Steve Crist to IFHA over Rachel, Zenyatta: Anyone home?

6 thoughts on “Steve Crist to IFHA over Rachel, Zenyatta: Anyone home?”

  1. As usual, Mr. Crist knows what the hell he is talking about. I know I got sucked into the whole “this horse must be good because he only lost to Sea the Stars by two lengths” hokum.

    Thanks Sid.

  2. He’s got a point there, although a racing journalist of Steve Crist’s stature should be aware that horses are subject to form changes, especially this late in the season, especially in an unknown environment.

    The Delegator and Mastercraftsman who showed up at OSA weren’t up to the form that earned them their ratings. Both Rip (who really is overrated) and Delegator have a history of faltering.

    I do believe that the quality depth is much better in Europe than in North America, but Crist’s point that the IFHA rankings show a Euro-centric bias over horses from all other continents (look at how they rate outstanding Japanese horses!) is correct and has been ever since the inception of those rankings.

    Even more importantly, they are notoriously bad in updating their data. RA’s 125, f.e., has a lot to do with the fact that, according to the IFHA, her last start was in the Haskell. Goldikova hasn’t run since August either, STS never competed in the Arc, and Rip Van Winkle has been out to pasture since Glorious Goodwood.

  3. Malcer,
    I think Steve is aware of form changes, etc. It’s not his first rodeo. Steve is not concerned by the Eurocentric bias against the rest of the world — only as it applies to the US. He has a point, too. And to address one of your points, the IFHA, actually, is aware that horses have run since you note, and they note it on their website, which I have reprinted below:

    There have been a number of important races run worldwide since the last WTR update, most notably the Breeders Cup series of races in North America. ZENYATTA (USA) [128] created history and continued her fourteen win unbeaten sequence in memorable fashion by becoming the first filly or mare ever to defeat the males in the Breeders’ Cup Classic (G1), in the process establishing herself as the top horse on any surface in North America. She defeated two colts who put up career best performances : GIO PONTI (USA) [125] (who has been the dominant Turf horse in North America throughout 2009) and the improving British colt TWICE OVER (GB) [123] who had earlier annexed the Emirates Airline Champion Stakes (G1) at Newmarket defeating MAWATHEEQ (USA) [121].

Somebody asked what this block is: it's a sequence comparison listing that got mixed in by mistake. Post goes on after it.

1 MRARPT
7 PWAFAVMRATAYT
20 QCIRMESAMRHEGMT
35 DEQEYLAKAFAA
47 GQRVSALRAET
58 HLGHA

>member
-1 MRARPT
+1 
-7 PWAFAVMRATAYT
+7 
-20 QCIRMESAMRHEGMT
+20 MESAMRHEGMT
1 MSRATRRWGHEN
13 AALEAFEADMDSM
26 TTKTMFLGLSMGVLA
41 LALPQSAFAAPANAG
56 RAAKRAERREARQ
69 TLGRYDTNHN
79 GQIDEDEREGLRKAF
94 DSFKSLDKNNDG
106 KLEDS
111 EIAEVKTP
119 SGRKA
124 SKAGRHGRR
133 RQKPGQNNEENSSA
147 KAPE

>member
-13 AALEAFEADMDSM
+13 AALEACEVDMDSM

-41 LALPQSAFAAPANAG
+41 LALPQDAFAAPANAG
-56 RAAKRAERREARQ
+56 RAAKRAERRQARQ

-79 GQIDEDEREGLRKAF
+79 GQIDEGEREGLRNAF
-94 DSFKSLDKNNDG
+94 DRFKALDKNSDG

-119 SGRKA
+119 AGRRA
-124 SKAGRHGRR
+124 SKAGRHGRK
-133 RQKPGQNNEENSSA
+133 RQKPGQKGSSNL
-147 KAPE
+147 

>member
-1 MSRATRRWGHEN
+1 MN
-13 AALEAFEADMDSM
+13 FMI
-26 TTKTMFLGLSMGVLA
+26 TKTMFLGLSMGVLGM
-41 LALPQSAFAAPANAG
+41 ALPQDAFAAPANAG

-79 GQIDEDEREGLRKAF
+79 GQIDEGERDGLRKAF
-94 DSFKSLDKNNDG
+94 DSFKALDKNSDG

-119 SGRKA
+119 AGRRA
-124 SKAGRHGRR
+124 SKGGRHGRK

Both CONDUIT (IRE) [125] and GOLDIKOVA (IRE) [130] managed to repeat their Breeders’ Cup winning performances from 2008 in Santa Anita. Conduit defeated PRESIOUS PASSION (USA) [123] and DAR RE MI (GB) [120] in the Emirates Airline Breeders’ Cup Turf (G1) while Goldikova affirmed her high standing in the rankings by defeating three year old American colt COURAGEOUS CAT (USA) [122] in the TVG Breeders’ Cup Mile (G1). MIDDAY (GB) [120] also put up a career best effort in winning the Emirates Airline Breeders’ Cup Filly and Mare Turf (G1).

    Elsewhere there have been a number of notable performances at the Melbourne Spring Carnival in Australia. SO YOU THINK (NZ) [122] established himself as the top three year old colt in Australasia when beating the older horses in the Tatts WS Cox Plate (G1) at Moonee Valley and reaffirmed his ranking when second recently in the Emirates – Cantala Stakes (G1) at Flemington, while VIEWED (AUS) [122] carried top weight to victory in the BMW Caulfield Cup (G1). Meanwhile in Japan, the evergreen eight year old COMPANY (JPN) [121] has defeated top Japanese mare VODKA (JPN) [120] twice since the start of the autumn season of racing, most recently in winning the Tenno Sho (Autumn) (G1).

  4. This sounds like a lot of sour grapes on the part of Mr. Steve Crist.

    After all, we didn’t see him complaining last year when Curlin held the number one spot for almost the entire year and ended the season tied with New Approach for top honors world wide.

    And If there is a Euro-centric bias, don’t you think there might be a good reason for that given the equine industry in the US is built on dirt and drugs?

  5. I don’t believe it’s sour grapes on Steve’s part. I actually spend a lot of time following international racing — scan my blog and you’ll see — and his points are valid as far as Rachel and Zenyatta are concerned. This has nothing to do with “the equine industry in the US is built on dirt and drugs?” comment that you make, which is off topic.

    On a side note, I went to your blog for the first time today and found it interesting, including the post where you roasted Andy Beyer’s “chestnuts.” Good stuff. Here’s Andy’s column on how Zenyatta would fare in the BC that you linked to: http://www.washingtonpost.com/wp-dyn/content/article/2009/11/05/AR2009110502549.html

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